DECEMBER 17, 2014 By John Baimba Sesay-China
The Ebola Virus Disease in three of four Mano River Union countries (Guinea, Liberia and Sierra Leone) has had a hostile upshot in a number of sectors as in their economies, mining, et al. The tragic loss of lives in these countries is the most serious of all, coupled with the stigma brought about by the virus which is as challenging as efforts by the leaders of the said countries to bring an end to it. First heard of in Guinea, a year ago, thousands of people have died from the virus and others infected by the virus but have been able to survive.
From the perspective of the economic growth triangle of the three countries, it is obvious that it will take months, or perhaps years, for the countries to be able to fully make use of the economic viability along the Makona River Basin, where the virus actually started (Gueckedou in Guinea).
Guinea, Liberia and Sierra Leone continue to enjoy flourishing cross-border trade especially along Gueckedou in Guinea, Koindu in Sierra Leone and Foya in Liberia. Added to this fact, these countries are well known to possess vast wealth of untapped resources and large reserves of minerals like bauxite, iron ore, gold, etc. But converting this resource advantage into full scale development advantage requires a coherent and well coordinated sub-regional development approach.
Regional and sub-regional integration for economic growth could be amongst the best set of development models for developing nations. In fact the ECOWAS Common Industrial Policy speaks well of “development of regional industrial integration in the areas of intra-regional and global trade, due to its importance for economic and social development…” Given all the resource rich potentials of these countries in terms of their untapped minerals, a comprehensive sub-regional development cooperation framework could be best for them to be able to fully exploit the said potentials.
Realistically, there had been commitment on the part of China for the establishment of a Free Zone along the Makona Basin, given China’s enormous financial and industrial capacity. This also is in line with Article 4.2.5 of the FOCAC Beijing Action Plan (2013-2015) which commits China’s continued support to the development of overseas business cooperation zones established in Africa. What also should be noted is that China’s global policy has in many ways helped Africa’s growth, particularly given her model of development cooperation, which includes aid effectiveness, mutual relations and benefit (win-win), investment oriented, amongst others.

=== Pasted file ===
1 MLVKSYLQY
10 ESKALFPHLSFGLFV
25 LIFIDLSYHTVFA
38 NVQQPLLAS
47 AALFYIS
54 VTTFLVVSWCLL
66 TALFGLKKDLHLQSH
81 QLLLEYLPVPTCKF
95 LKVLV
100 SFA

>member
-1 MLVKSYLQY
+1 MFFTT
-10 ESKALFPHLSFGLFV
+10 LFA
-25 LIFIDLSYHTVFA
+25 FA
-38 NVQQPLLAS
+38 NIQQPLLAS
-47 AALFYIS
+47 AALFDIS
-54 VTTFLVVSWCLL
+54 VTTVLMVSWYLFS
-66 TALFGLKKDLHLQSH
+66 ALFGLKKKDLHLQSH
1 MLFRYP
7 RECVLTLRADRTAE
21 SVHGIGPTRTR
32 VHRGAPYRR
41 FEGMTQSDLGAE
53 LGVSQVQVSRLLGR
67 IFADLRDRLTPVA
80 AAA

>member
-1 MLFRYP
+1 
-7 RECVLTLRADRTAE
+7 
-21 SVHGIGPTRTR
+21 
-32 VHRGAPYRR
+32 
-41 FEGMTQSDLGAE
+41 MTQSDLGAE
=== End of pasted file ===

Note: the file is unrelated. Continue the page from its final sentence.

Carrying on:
However, the Ebola outbreak must have had an effect on such a sub-regional development initiative as expounded above. But hope, there is, that things will get better and such dream will be realized in years to come, all things being equal.
As a matter of fact, since coming to power over six years ago, President Koroma has always provided an astute leadership which resulted in the effective implementation of the change trajectory, which was encapsulated in the ‘Agenda for Change’ that later rolled out the current ‘prosperity roadmap’ for national development. In the last couple of years, decentralization has been given the needed relevance, as much as we also could see in our achievement in the areas of infrastructure, agriculture, promotion of women and children related issues.
Notwithstanding all these challenges posed by the Ebola virus, leaders of the most affected countries have not relented. So too are the countries’ development partners and friendly nations like the People’s Republic of China, which apparently took the lead in terms of international support, especially in Sierra Leone. In general, the International Community is now acting.
On the part of President Ernest Bai Koroma of Sierra Leone, he has shown a clear demonstration of the political will in putting an end to the virus. He has been having sleepless nights in the last couple of months, travelling across the country, engaging stakeholders like paramount chiefs, youths and health workers – all in a bid to see an end to Ebola. He has been ensuring regular on-the-spot visits to Ebola Treatment Centres across the country.
In the same way, we also continue to see officials in the Health Ministry not relenting. The deputy minister, Madina Rahmam, has been an exceptional lady minister and an inspiration to many, given her dedication to service. She is an epitome of hope amongst those who were asked to serve the country from the diaspora by the President. Her dedication to service, in the midst of the Ebola war, has been extremely touching as it is with the case of Ebola survivors.
Of course, the First Lady has also been a source of inspiration for many. I had an interview with her during my recent visit to Sierra Leone and I was moved by her determination to support not just government development initiatives, but also in promoting issues related to women and children.
Indeed, the need to celebrate the lives of survivors cannot be overemphasized. They are living testimonies to the challenges brought by the virus. We can ourselves start in addressing the challenge of stigma. Our health workers have seen the good, the bad and the ugliest aspect of this virus. They too deserve commendation as they continue to sacrifice, and God will richly bless them.
Christmas, we all are waiting to celebrate, but not with the usual fanfare, for the ambiance attached to it has disappeared even months before it could arrive. A New Year is approaching but broken apart by a virus and entering it with sombre minds, with a mindset fixed on the impacts of a virus, now being fought with determination by a resilient and hopeful people. Our sacrificial efforts in fighting a common enemy must be continued.
Compliments of the season!!